Obviously, applying "Noticeand- Takedown" rule on webcast platforms alone is inconsistent with the equitable rule for balancing of interests. The "Red Flag Standard" is to avoid abuse of the "Noticeand- Takedown" rule. Therefore determination of duty of care should have priority over the application of "Notice-and-Takedown" rule.
Prompted by "low cost and high gains", bad faith infringement could be induced from webcast platforms, as after all, many anchors in fact have contracts with webcast platforms. If this continues, it will be adverse for the entire Internet dissemination mechanism of copyrighted works or even the copyright holders. Therefore, by imposing heightened duty of care and by placing priority on determination of duty of care over "Notice-and-Takedown", it will be beneficial for the balance of the interests for both copyright holders and webcast platforms, and for maintaining the existing healthy Internet dissemination mechanism of copyright.
Reasonable duty of prior management by webcast platforms is a practical solution
Although webcast platforms do not bear the prior approval responsibilities over copyright infringement for the anchors' broadcast based on the current provisions of the law, they should carry heightened duty of care. On this basis of heightened duty of care, a practical solution for balancing of interests between the copyright holders and webcast platforms would be to impose obligations of prior management on webcast platforms.
Reasonable prior management duties for webcast platforms is also an economically viable path for solving infringement issues in Internet dissemination of copyright. The webcast platforms and the anchors are the most familiar with the live broadcast. It would be much more efficient to let them take preventive measures than requiring right holders to check it up from the massive number of videos. Meanwhile, as previously mentioned, since webcast platforms take direct share from the anchors’ gains and generate huge traffic, i.e., benefit directly from the broadcast of the video, they should be obligated to take a per se responsibility for prior management, which is by definition an equitable principle.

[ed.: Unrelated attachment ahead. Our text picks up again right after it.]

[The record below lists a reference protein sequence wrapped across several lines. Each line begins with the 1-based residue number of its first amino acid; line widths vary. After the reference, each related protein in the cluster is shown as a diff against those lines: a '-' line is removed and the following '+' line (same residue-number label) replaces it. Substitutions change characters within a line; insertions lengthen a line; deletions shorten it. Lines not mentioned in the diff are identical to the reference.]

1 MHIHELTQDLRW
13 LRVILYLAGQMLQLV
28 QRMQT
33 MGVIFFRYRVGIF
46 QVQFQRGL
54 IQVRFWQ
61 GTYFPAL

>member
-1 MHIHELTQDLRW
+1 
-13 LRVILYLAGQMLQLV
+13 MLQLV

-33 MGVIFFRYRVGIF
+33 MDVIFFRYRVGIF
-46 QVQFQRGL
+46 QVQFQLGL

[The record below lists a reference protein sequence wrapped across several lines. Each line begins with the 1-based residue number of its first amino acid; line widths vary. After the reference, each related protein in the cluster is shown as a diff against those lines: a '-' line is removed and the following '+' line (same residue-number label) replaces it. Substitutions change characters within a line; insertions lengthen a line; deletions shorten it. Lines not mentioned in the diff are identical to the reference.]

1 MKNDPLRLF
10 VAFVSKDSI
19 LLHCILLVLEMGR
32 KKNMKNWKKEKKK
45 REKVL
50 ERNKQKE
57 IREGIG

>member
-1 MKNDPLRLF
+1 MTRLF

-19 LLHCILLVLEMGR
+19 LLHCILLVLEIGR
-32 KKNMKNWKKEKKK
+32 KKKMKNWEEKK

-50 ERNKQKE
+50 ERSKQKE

To sum up, in order to set for webcast platfroms a stardard of live broadcast, to effectively protect the legitimate rights of copyright owners, and effectively resolve the copyright infringement issues by webcast platforms, three approaches are suggested: first, no infringement by webcast platforms through anchors should be tolerated; second, obligations of reasonable prior management should be imposed on webcast platforms, which is well grounded in law and simply viable in technology, without imposing too much of a burden on the platforms; third, even though the platforms are ISPs, the determination of theirs duties to care should be prioritized over the application of the "Noticeand- Takedown" rule, and due to their direct economic gains from the anchors’ broadcasts, a heightened duty of care should be imposed.
(Translated by Zheng Xiaojun)
1 See, CNNIC, The 42nd Statistics Report on the Status of Internet Development, July 2018.
2 See, “webcast” on Baidu.com (https://baike.baidu.com/item/网络直播/10950068?fr=aladdin, last visited February 20, 2019).
3 Xu Chunming, Establishment of Infringement Liabilities of Internet Service Provider, Shanghai Law Journal, at B07, May 9, 2012.
4 Wang Qian, Study of Copyright Protection in Internet Environment, Law Press, 2011, at 289-296.
5 Article 8 of The Supreme People’s Court Provisions on Several Issues for Application of Law in Civil Disputes Involving Internet Dissemination Right Infringement.
6 See Zhao Li, Revealing the Inside Story of Benefit Sharing for webcast: Only 35% for Host (http://www.xinhuanet.com//fortune/2017-03/21/c_1120663440.htm), last visited February 20, 2019.
7 Xu Chunming, Establishment of Infringement Liabilities of Internet Service Provider, Shanghai Law Journal, at B07, May 9, 2012.